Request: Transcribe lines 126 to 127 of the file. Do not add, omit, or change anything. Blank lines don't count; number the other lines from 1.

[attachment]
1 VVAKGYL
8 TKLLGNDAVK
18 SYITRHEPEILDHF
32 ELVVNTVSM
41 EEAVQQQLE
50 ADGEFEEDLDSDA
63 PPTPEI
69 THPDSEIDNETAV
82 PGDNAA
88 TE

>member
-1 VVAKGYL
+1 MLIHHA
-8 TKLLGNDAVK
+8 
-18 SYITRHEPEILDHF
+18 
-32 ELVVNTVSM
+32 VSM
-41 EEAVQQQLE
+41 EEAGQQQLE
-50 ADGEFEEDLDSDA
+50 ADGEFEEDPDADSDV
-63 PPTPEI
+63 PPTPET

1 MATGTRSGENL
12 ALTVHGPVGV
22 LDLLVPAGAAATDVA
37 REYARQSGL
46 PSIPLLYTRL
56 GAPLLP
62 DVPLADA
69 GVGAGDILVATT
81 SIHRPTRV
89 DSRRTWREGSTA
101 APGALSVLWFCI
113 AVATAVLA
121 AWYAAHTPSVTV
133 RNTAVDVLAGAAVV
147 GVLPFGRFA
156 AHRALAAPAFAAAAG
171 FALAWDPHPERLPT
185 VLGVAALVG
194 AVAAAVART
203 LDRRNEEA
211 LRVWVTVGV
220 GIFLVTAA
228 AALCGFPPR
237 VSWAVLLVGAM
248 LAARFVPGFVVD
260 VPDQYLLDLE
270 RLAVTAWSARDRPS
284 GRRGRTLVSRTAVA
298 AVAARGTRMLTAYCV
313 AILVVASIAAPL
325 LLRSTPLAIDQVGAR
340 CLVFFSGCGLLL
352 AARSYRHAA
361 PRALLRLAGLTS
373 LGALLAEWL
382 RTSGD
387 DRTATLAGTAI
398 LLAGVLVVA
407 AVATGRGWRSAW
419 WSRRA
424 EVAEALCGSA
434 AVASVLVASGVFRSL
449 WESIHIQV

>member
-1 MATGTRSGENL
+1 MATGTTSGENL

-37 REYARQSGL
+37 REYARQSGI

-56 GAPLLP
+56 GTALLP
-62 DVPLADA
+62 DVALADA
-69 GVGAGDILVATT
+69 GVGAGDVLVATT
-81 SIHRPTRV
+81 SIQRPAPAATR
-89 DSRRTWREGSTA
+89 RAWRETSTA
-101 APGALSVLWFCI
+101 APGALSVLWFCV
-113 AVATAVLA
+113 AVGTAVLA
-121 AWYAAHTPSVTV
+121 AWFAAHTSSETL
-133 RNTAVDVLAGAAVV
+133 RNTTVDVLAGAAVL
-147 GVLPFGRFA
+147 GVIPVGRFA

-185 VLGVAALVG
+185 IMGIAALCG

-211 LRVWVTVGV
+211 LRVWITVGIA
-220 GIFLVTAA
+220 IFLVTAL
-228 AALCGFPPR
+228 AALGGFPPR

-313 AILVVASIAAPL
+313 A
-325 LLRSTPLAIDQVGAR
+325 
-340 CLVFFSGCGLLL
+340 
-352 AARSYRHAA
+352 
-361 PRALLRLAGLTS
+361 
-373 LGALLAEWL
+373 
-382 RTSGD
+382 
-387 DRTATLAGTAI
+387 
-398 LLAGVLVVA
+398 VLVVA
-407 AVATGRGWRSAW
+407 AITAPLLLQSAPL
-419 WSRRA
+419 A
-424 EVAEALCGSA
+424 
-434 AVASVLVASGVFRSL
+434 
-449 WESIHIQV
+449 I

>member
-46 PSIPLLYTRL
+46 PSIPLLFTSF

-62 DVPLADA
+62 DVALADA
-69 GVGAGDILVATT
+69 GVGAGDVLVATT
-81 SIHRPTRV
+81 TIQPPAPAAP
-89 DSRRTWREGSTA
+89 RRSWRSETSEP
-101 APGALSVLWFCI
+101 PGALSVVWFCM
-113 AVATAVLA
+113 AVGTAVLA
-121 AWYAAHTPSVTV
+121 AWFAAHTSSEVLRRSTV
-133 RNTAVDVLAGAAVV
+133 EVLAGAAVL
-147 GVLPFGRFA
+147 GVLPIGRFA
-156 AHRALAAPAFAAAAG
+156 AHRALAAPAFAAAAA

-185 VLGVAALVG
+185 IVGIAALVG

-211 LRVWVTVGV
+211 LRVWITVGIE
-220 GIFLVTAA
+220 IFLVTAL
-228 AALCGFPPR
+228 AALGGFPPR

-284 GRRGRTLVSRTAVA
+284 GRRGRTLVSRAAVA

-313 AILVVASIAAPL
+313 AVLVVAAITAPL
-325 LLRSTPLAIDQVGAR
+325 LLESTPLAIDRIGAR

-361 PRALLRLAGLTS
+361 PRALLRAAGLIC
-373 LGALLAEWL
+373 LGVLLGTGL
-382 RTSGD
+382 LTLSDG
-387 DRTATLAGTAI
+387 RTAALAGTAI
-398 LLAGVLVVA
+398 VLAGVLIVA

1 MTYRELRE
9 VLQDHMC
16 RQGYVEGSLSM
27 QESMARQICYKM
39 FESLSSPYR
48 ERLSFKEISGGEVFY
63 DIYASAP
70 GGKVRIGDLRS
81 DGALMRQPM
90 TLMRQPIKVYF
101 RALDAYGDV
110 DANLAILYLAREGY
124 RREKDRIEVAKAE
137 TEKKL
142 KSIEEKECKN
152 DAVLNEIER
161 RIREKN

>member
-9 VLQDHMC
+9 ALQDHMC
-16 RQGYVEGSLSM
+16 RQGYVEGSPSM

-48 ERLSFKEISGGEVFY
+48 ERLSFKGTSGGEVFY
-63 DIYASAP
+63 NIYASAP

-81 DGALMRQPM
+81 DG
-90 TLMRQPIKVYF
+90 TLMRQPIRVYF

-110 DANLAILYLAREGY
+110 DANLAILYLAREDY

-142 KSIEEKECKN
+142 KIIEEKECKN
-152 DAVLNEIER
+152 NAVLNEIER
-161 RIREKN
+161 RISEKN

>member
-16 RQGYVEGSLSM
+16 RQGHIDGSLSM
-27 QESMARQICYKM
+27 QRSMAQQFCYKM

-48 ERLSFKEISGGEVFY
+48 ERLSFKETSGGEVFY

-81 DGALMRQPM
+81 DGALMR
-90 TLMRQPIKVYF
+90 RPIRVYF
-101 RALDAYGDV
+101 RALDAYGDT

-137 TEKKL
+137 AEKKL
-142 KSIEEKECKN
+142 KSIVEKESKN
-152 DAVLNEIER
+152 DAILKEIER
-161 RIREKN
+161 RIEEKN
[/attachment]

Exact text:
-434 AVASVLVASGVFRSL
+434 